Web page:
The comparative analysis methodology brings together aspects of the offender and the offense. This aids in the determination of the severity of punishment and the consistency of judicial decisions. Therefore, a primary rationale for the comparative weighting of the variables is to determine the consistency, discrimination and proportionality issues of judicial sentencing decisions. In this research, the sentencing decisions will be defined in terms of the two distinct elements of consistency. First, “sentences will be consistent if offenders with similar attributes receive similar sentences. Second, sentences will be consistent if different offenders receive dissimilar sentences proportional to their level of dissimilarity” (Bushway et al. 2007, p. 176). Consistency underlies any analytic framework for examining the applicability of the sentencing guidelines. As Greene puts it, “the goal of examining consistency is to ensure that gross crimes receive a more severe punishment” (2000, p. 92). Indeed, offenders with comparable blameworthiness should receive more or less similar penalties. Additionally, this research will examine the seriousness of crimes and compare the previous crime records of offenders to determine dissimilar offenders and the extent to which they are dissimilar.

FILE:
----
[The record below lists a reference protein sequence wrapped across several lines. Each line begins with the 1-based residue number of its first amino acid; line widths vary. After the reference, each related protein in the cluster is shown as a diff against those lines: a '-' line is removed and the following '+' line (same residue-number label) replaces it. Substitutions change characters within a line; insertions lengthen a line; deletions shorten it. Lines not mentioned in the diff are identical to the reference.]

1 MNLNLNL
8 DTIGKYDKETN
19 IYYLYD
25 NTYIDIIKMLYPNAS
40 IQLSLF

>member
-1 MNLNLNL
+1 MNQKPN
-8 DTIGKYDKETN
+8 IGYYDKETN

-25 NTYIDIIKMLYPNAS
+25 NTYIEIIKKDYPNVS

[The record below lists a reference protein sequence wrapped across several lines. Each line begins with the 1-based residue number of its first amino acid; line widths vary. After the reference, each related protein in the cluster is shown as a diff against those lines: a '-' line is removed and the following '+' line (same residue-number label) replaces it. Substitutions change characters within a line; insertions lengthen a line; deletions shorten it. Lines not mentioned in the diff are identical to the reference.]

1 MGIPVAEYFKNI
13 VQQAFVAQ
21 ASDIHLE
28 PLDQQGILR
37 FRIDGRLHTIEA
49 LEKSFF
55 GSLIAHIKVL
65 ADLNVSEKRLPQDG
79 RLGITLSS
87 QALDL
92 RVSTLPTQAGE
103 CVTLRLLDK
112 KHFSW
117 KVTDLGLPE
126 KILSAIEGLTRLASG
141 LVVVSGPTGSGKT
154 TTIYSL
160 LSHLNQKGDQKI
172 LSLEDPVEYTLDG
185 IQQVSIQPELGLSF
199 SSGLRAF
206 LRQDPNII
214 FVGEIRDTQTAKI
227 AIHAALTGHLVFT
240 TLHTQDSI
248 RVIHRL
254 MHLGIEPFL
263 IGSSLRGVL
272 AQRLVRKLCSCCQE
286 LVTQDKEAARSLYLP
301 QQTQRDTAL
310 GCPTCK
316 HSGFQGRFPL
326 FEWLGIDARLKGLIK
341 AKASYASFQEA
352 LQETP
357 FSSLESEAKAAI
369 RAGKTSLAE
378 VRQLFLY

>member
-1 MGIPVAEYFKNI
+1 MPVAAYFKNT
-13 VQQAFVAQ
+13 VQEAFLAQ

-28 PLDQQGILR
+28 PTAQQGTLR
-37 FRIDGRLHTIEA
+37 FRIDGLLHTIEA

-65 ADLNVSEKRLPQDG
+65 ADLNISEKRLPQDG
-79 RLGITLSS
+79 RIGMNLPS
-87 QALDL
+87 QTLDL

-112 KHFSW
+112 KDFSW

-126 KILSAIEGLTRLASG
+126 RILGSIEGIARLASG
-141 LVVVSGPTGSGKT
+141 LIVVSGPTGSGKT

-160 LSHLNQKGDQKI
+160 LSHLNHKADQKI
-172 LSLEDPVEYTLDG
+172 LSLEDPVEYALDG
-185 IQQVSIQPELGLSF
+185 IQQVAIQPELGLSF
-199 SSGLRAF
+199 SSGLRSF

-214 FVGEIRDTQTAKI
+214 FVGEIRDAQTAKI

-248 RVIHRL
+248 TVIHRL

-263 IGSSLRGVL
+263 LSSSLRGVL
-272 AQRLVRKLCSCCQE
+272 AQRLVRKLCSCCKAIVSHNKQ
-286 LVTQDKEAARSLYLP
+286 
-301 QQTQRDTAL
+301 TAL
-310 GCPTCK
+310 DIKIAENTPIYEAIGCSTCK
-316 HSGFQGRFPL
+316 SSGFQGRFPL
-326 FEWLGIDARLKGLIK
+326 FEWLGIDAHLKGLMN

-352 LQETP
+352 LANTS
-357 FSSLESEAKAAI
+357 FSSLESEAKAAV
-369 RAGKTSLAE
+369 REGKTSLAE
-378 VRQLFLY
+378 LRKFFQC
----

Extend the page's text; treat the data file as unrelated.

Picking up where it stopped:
Inconsistency judicial sentencing is normally viewed as discrimination. It arises when judges fail to agree on the fundamental characteristics of the offense. To evaluate inconsistencies in sentencing, this research will integrate the weighted offender characteristics in the sentencing decision. In summary, this research will test three hypotheses, using a comparative analytic model, with regard to proportionality, consistency and discrimination. First, do offenders that fall in the same situations get the same convictions? Second, does the sentencing reflect the proportional distinctions between serious and less serious offenders? Third, is inconsistency in sentencing an indicator of discrimination?